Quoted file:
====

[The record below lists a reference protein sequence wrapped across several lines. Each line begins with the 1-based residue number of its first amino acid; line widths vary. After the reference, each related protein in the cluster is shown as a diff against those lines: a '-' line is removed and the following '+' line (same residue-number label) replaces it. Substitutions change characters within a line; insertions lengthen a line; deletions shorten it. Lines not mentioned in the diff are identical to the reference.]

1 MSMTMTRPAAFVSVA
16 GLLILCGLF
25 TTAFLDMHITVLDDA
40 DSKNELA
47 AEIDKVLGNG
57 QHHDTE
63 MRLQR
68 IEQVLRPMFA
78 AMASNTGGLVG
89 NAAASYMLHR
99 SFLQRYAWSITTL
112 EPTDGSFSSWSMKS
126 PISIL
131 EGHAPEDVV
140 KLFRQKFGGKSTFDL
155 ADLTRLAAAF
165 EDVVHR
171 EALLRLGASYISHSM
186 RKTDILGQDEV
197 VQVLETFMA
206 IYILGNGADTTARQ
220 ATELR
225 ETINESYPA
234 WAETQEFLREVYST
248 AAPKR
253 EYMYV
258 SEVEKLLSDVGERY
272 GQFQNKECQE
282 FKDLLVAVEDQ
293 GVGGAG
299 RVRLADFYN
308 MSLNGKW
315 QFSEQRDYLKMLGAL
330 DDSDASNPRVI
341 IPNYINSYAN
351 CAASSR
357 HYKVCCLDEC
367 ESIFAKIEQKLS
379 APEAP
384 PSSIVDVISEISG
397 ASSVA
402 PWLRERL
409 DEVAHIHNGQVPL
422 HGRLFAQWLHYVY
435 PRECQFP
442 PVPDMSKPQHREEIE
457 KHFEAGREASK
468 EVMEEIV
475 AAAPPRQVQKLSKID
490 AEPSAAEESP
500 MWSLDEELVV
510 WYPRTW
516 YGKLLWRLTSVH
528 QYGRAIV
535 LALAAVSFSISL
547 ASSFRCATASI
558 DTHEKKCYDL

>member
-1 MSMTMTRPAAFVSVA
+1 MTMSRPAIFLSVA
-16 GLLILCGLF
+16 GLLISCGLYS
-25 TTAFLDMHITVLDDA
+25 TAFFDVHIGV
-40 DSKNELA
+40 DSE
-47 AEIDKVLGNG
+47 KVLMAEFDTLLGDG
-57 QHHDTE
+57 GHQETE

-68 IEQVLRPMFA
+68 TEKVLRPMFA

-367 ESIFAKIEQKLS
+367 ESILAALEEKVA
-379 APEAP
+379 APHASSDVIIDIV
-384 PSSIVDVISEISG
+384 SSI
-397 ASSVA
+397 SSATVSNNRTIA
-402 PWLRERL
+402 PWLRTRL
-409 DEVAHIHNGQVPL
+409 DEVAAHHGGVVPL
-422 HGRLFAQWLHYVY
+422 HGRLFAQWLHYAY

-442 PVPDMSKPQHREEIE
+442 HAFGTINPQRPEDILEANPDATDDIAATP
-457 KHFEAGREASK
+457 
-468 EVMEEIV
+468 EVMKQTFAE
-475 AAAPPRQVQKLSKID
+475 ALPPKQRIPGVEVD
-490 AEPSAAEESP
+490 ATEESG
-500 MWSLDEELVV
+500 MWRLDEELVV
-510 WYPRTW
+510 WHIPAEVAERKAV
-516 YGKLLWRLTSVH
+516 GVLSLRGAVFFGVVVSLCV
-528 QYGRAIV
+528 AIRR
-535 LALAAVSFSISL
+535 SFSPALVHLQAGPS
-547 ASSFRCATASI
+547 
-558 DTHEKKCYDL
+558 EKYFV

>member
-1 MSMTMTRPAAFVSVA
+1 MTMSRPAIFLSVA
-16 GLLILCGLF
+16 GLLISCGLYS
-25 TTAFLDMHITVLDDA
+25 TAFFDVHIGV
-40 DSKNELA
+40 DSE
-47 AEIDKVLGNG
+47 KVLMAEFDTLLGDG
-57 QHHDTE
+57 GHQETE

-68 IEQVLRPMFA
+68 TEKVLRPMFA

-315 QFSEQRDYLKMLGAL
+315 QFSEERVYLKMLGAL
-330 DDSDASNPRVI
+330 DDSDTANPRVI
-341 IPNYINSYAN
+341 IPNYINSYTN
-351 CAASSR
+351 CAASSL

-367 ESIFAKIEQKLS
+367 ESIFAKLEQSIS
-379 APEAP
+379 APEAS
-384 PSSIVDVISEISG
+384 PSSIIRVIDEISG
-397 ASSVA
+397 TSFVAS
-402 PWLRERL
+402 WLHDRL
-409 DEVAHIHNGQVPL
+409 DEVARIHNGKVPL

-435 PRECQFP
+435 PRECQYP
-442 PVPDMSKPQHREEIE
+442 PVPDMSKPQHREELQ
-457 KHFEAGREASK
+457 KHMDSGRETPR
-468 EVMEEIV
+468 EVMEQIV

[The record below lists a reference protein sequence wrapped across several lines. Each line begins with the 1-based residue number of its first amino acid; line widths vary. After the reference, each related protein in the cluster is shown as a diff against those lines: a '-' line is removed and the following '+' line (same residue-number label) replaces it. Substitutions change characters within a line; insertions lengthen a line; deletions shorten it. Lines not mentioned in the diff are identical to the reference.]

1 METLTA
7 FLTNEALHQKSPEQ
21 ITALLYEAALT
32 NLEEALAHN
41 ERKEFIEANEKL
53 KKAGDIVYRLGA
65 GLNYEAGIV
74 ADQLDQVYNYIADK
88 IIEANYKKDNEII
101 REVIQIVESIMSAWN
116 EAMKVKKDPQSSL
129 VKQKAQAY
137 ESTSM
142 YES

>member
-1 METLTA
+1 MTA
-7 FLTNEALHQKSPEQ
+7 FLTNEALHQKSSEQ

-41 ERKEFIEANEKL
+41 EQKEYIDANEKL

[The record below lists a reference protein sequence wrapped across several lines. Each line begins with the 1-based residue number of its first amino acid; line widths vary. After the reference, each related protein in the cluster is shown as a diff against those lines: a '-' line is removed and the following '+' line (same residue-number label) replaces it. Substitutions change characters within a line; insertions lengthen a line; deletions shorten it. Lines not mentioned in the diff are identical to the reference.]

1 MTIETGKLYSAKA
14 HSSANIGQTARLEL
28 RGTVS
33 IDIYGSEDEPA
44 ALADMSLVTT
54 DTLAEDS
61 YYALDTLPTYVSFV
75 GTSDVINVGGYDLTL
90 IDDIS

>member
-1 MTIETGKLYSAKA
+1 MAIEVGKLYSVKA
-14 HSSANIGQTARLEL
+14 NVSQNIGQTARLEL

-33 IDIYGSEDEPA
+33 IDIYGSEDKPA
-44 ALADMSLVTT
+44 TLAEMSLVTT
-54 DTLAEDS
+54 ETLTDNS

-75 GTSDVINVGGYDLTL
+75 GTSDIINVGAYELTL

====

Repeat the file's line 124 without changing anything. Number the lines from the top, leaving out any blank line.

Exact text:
+57 GHQETE